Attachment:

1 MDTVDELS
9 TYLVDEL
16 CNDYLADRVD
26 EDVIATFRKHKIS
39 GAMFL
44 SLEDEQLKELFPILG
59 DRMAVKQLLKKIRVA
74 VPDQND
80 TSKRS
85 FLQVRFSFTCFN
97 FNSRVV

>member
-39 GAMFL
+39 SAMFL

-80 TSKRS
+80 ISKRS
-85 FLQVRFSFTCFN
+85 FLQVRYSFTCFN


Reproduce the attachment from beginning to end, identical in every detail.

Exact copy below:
1 MDTVDELS
9 TYLVDEL
16 CNDYLADRVD
26 EDVIATFRKHKIS
39 GAMFL
44 SLEDEQLKELFPILG
59 DRMAVKQLLKKIRVA
74 VPDQND
80 TSKRS
85 FLQVRFSFTCFN
97 FNSRVV

>member
-39 GAMFL
+39 SAMFL

-80 TSKRS
+80 ISKRS
-85 FLQVRFSFTCFN
+85 FLQVRYSFTCFN